This preview has intentionally blurred sections. Sign up to view the full version.View Full Document
Unformatted text preview: I NTRODUCTION TO C OMPUTER S CIENCE I P ROJECT 5 A Revision 0 [2010-Mar-25] Divide and conquer, part II 1 Seeing the future Yesterday, you walked into Frost Library to return a book. 1 You then decided to look up Knuth’s The Art of Computer Programming . Seeing that it was down in C-level, you descended the stairs. Strangely, though, when you got down to C-level, you noticed, in the semi-darkness, that the stairs continued down another level . You had never seen these stairs before, thinking that C-level was the bottom of this architectural eyesore. 2 Feeling adventurous, you went down the stairs to the little-known and, as it turned out, magical D-level. In it, you found stacks of periodicals—newspapers, magazines, etc. You approached a stack of Wall Street Journals, and picked up the one on the top. It’s date was March 26, 2010 . “But ...that’s tomorrow !” you exclaimed. Digging through the stack, each Journal was marked as being yet another day into the future. Disbelieving, you write down the titles of a couple of articles: GDP Revised Lower , and U.S. Expands Effort to Help Homeowners . There’s even a sports article on Syracuse’s loss to Butler! 3 At night, you watched Butler beat Syracuse, and by the exact score in the paper that you saw on D-level. This morning, you woke up, ran to Hastings, and bought a copy of the WSJ—and there were those headlines you wrote down, verbatim. Wow. You ran back to Frost, and went down the stairs into D-level again. Tomorrow’s paper was there, and so was the next day’s, etc. And you seem to be the only person in the room. It’s not even clear anyone else has ever seen it. Sensing opportunity, you grab the next few days of the journal, and you look at the stock prices. Wow. If these newspapers are what they seem to be, you could make a killing! So, you grab your laptop out of your backpack, and you pick a stock—Google is always a favorite—and start writing down its prices for tomorrow, the next day, and so on. After many hours of labor, you have a lengthy list of Google share prices, day by day, going years into the future. Now you realize that you need to take advantage of this magical information in order to make as much money as possible. Good thing you’re taking CS 11! Otherwise, you would have trouble figuring out how to calculate, from this list of numbers, on which day you should buy as much Google stock as you can afford, and on which later day you should sell it....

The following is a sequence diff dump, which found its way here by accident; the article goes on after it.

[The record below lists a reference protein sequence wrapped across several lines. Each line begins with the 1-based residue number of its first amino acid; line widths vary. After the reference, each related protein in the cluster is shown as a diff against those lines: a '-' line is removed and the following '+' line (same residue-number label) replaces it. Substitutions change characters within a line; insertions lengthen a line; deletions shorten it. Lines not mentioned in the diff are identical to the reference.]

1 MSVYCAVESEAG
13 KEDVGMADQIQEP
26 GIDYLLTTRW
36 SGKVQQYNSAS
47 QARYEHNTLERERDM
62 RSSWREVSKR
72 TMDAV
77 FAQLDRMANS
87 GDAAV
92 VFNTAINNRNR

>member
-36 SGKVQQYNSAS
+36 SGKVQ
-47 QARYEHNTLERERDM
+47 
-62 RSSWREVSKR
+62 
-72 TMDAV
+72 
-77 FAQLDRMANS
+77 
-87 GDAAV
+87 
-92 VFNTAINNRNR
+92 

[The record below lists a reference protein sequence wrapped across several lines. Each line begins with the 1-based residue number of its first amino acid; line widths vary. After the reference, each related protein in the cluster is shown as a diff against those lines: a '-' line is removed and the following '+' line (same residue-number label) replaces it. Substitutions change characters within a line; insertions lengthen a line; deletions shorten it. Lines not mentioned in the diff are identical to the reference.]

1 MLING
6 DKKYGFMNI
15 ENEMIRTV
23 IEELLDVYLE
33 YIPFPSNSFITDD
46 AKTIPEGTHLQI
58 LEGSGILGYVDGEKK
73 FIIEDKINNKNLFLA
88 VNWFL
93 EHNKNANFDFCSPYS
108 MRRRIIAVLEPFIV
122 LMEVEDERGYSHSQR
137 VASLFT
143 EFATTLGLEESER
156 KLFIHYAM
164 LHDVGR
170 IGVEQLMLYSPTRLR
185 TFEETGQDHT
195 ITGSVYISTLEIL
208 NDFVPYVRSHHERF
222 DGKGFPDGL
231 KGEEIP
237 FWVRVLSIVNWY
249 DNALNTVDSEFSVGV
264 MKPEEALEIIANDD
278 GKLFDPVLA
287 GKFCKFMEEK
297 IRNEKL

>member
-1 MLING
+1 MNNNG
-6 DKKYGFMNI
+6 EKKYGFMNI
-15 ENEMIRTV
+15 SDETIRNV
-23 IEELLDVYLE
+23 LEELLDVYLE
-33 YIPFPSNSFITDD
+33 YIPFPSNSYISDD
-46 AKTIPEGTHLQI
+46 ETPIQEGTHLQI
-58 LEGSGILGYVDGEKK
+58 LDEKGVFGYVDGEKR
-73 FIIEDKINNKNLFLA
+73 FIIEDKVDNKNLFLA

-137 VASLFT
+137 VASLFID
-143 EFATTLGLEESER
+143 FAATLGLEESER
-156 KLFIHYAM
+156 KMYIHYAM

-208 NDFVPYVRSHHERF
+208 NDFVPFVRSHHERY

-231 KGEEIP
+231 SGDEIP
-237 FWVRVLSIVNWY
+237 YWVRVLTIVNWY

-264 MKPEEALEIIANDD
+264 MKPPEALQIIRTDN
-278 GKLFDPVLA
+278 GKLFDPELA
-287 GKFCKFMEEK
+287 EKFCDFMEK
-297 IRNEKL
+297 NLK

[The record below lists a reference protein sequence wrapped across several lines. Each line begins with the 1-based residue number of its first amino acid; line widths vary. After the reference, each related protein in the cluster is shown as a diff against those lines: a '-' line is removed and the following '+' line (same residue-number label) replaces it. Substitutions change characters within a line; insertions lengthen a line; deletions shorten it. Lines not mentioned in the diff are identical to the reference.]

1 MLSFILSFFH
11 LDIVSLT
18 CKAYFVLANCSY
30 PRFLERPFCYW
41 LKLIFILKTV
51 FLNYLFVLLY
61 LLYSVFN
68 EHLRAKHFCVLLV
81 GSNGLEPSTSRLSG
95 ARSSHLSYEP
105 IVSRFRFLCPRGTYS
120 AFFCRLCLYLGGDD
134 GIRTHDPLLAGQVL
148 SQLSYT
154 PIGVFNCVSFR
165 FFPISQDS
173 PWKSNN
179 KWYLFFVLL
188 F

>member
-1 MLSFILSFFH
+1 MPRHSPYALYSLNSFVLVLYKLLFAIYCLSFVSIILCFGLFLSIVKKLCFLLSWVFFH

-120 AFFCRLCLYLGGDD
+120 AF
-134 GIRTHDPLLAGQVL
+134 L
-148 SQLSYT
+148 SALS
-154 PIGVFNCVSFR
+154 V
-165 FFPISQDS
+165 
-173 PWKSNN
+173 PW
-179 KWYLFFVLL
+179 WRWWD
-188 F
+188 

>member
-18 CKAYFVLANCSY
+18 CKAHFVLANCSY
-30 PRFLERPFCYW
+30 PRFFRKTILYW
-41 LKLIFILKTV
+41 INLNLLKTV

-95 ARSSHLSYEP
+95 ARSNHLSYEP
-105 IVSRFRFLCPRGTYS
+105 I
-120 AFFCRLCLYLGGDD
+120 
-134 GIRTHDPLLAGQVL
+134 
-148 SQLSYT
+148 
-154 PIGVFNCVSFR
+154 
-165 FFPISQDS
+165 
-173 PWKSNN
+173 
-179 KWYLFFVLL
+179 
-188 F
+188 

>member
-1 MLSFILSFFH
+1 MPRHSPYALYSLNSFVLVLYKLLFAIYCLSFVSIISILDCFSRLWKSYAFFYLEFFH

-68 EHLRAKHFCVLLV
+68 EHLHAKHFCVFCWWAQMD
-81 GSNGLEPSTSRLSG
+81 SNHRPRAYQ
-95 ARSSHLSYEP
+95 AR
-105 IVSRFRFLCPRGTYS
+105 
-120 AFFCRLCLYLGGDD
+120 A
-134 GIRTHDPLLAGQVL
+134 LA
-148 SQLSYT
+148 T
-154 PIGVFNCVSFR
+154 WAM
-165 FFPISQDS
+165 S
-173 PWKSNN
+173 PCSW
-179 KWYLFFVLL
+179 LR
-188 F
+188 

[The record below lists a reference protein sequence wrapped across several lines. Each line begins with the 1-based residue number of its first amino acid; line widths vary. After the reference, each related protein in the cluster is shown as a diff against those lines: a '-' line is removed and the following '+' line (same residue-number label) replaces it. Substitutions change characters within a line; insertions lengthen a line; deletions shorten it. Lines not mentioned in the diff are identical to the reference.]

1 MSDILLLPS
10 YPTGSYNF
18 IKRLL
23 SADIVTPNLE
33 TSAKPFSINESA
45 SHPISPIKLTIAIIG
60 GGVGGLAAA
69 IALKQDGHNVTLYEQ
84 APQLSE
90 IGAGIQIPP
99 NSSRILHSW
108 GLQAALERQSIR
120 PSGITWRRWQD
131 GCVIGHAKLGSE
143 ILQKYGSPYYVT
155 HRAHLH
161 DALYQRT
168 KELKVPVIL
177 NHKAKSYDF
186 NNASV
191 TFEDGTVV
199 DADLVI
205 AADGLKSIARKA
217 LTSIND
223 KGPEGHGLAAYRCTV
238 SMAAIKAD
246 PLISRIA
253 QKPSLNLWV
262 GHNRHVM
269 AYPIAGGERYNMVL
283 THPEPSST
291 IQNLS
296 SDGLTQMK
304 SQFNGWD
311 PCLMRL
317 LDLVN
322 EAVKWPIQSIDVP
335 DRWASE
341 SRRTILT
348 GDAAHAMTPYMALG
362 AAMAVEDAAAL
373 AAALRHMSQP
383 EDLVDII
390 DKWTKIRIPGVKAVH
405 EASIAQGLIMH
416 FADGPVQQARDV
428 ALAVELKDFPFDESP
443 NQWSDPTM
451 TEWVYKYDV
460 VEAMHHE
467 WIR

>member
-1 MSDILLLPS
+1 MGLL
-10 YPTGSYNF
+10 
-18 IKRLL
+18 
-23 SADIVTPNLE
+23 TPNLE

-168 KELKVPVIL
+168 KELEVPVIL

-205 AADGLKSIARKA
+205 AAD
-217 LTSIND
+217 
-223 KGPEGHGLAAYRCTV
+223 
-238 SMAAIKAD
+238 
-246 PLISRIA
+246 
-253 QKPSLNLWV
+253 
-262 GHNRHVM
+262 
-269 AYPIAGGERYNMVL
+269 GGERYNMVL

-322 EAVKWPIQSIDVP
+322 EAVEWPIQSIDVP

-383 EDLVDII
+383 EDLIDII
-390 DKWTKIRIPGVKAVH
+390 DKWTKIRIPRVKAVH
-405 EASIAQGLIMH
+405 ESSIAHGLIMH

View Full Document
This note was uploaded on 04/07/2010 for the course COSC 11 taught by Professor Kaplan during the Spring '10 term at UMass (Amherst).
- Spring '10